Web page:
Oh how we love the public cloud—with its ability to quickly spin up services and grow compute rapidly to meet our customers’ demands. What an amazing opportunity for our organization. We also love Software as a Service (SaaS) with its ease of use and ability to access applications anywhere at any time from most any device. What is there not to love? Unfortunately, our nemeses are as enamored as we are. The wonderful attributes that make these services so attractive to us are equally attractive to cybercriminals.
Just a few weeks ago, researchers at Intel Security uncovered ransomware attacks hosted in the public cloud. These files could have been the payload of a ransomware attack—the crypto malware where an infected URL is directed, that would then be downloaded and installed on the user’s machine, locking it from usage. Or perhaps these files were part of a ransomware service, where cybercriminals are sharing malware from the cloud to further distribute them.
Utilizing cloud Platform-as-as-Service (PaaS) and Infrastructure-as-a-Service (IaaS) offerings in this way is reminiscent of using internet cafés or open Wi-Fi connections to distribute attacks. It is much more cost effective and less traceable for the perpetrator to leverage someone else’s resources. This is a pattern we have seen before. Think back to how spammers leveraged the emerging internet, rapidly creating thousands of domains and thousands of email accounts as spambots. They would “pump and dump” millions of messages, until those domains and email accounts’ reputation was ruined. Then, they would move on and do it all over again. This “turn and burn” happens with IP addresses, URLs, and domains purchased through services and used to host malicious payloads from the web or network.
It only makes sense why these threat actors do not want to expend money and time to create their own environments—it’s much more profitable this way. Why use any of their own infrastructure when they can utilize one of the public cloud vendors to host for them? Not to mention the joy they receive leveraging the global footprint of the cloud providers.
I expect to see PaaS and IaaS utilized more and more by bad actors as they fall in love as we have. With the ability to propagate files so easily, cloud vendors are going to have to be increasingly vigilant to monitor and protect against malicious usage of their services. As the larger cloud service providers (CSPs) start to monitor this activity, smaller CSPs may become more attractive to the cybercriminals. Intel Security will be on the lookout, as should CSPs, for the following activity on cloud services:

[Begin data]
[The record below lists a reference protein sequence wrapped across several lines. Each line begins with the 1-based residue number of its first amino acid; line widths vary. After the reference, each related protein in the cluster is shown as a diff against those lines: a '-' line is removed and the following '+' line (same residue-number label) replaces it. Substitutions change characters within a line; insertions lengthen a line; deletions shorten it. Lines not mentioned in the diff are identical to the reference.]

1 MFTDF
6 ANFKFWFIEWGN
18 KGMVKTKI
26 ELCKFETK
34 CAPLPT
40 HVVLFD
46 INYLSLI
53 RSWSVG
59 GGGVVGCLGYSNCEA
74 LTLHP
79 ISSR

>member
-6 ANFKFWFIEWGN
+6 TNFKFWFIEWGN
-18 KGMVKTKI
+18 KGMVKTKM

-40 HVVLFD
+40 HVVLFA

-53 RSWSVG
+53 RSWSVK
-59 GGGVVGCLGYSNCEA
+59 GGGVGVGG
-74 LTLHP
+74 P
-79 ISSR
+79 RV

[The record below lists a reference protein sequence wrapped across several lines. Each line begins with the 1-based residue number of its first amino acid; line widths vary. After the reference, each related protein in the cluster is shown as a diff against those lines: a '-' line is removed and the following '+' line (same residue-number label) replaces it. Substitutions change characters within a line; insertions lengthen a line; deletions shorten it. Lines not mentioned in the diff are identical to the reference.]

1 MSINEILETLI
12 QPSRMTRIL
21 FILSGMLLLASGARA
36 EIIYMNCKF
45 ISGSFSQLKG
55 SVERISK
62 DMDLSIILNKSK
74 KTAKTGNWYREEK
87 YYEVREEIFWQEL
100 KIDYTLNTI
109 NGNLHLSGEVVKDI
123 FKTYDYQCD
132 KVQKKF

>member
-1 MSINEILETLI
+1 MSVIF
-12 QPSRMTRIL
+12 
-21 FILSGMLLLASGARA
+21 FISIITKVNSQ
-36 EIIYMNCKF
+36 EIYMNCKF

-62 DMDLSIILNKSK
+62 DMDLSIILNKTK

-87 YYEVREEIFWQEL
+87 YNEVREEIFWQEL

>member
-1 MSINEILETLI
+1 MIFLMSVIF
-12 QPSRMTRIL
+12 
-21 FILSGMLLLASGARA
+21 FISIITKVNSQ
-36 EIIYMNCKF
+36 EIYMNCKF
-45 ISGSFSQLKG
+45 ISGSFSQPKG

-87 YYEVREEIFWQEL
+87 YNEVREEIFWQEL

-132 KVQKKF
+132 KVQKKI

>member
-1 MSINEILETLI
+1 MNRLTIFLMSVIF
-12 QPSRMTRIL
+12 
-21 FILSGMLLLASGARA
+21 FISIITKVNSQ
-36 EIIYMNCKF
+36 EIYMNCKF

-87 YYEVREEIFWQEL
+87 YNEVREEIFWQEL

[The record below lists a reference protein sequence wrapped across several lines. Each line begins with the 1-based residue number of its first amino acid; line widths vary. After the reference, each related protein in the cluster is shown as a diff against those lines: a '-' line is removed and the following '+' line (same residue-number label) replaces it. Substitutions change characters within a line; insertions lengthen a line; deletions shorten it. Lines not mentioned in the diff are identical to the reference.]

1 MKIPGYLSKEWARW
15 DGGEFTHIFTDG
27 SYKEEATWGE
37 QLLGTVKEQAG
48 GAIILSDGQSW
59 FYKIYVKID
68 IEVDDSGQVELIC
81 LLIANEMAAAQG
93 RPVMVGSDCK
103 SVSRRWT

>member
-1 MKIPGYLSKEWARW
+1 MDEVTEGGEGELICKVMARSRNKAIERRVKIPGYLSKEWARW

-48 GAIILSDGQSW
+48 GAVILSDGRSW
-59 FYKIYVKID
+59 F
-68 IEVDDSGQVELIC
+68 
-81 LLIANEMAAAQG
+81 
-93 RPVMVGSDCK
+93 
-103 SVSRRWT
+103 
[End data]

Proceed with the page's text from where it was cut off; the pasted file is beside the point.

- Hosting of pump-and-dump payloads, malicious websites, and hacker data collection on public cloud services, mostly paid with bitcoin
- Randomized activity, using different data center locations around the world
- Distribution of malware using cloud services, utilizing the service APIs to distribute to the service’s massive user communities
- Creation and hosting of malicious services such as ransomware as a service where cybercriminals can purchase malware as needed to attack organizations
- Utilization of global cloud infrastructures to target specific regions where certain providers and IPs may be more trusted
- Identical services being created with many different providers
- A service being run from multiple cloud vendors to perform a large-scale attack
- Use of services to both test protection and distribute attacks, which is becoming more prevalent in storage services, web hosting services, and email services
So what can you, as a fellow cloud lover, do about this? First and foremost, protect your IaaS and SaaS credentials so your accounts are not hijacked and used for bad things. Next, don’t just trust something because it came from a known cloud provider—use the same common-sense approach to protect your organization from unexpected behavior. Last, monitor your services and watch for nonconforming activity.
This blog was written by Jamie Tischart.